Mark Tully (YGtCTO Words #28)

No Full Stops in India

Book written by Mark Tully

Travel at its best is really setting aside our normal day to day life and observing the world with fresh eyes. Perhaps I flatter myself, but I like to think that it is one of those times when the spectator can become an artist absorbing new experiences and transforming them into pictures and stories.

I grew up in the Midwest, but was born on the East Coast and was raised by parents who held onto many of those East Coast ideas their whole lives. So, I am of two minds about many things. For instance, travel to exotic places can’t be that different from spending a few days wandering around New York City. On the other hand, why would you want to go somewhere that you can’t reach by car?

Three stories from India:

An acquaintance in India (I had known her for a few hours) discovered that my family and I would be travelling around the country by train. She beckoned me to her office and was so concerned for my family’s welfare that she made sure we could reach her and her office 24 hours a day.

Prompted by warnings like the one mentioned as well as the aggressive nature of touts and souvenir sellers, I was wary when we visited the Red Fort in Agra. Using the public facilities, I found myself sitting outside waiting for the rest of my party. This other dad managed to get my attention despite the heat and a language barrier and my wariness. We ended up empathisizing about having to wait by the toilets and had our picture taken together. His daughter (the photographer) spoke English. She explained that he had always wanted to meet an American and his day was made. I realized then and there that I needed to be a better traveler if I wanted to be a better person.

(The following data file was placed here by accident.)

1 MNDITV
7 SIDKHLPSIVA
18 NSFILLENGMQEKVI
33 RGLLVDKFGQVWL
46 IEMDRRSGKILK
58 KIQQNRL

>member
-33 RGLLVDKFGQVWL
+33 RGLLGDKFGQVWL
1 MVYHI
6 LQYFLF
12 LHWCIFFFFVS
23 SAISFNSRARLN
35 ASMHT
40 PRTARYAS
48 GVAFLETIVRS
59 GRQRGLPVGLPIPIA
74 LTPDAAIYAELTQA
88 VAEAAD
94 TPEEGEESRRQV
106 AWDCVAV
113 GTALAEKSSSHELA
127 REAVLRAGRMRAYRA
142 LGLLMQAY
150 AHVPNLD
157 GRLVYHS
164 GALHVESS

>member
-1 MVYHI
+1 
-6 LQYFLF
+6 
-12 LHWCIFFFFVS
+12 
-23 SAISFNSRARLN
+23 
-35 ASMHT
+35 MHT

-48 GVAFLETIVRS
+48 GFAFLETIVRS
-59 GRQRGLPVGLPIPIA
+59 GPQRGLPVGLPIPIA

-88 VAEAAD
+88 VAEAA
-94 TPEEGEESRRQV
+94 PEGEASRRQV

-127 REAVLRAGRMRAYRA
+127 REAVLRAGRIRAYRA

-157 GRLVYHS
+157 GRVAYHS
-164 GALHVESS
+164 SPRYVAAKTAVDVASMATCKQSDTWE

In Goa, I woke early one morning and went for a walk on the ghats alone. The local folks were already busy with their day before the tourists and the heat became overwhelming. At one point, the ghats rise in a shear precipice. I stood there admiring the painting on the wall and listening to the cricket game at the top. Suddenly, the ball came tumbling down and rolled off toward the water. Some young faces peered over the edge and bemoaned the loss. I wandered over to the ball and tossed it back in one go. The praise for my arm and expressions of gratitude…

Mark Tully

Guidebooks are as often a pox as a blessing.
It is nice to have a map if you want to end the night in your own bed. At some point though, questions start coming, the kinds of questions that tourist books stridently ignore- a lot of “why” mixed with a pile of “how”. Because you have to start caring about the place you are visiting if you are going to be open to the experience.

Travel memoirs can be useful, but a great journalist that writes in your language and shares a similar cultural viewpoint can be invaluable. The thing about great journalism is that it has an opinion. Yet, it still presents all sides- it does not refuse to look hard at root causes. So, I carried Mark Tully and William Dalrymple around with me and devoured their wisdom.

What’s it all about?

You’ve Got to Check This Out is a blog series about music, words, and all sorts of artistic matters. It started with an explanation. 217 more to go.

New additions to You’ve Got to Check This Out release regularly. Also, free humor, short works, and poetry post irregularly. Receive notifications on Facebook by friending or following Craig.

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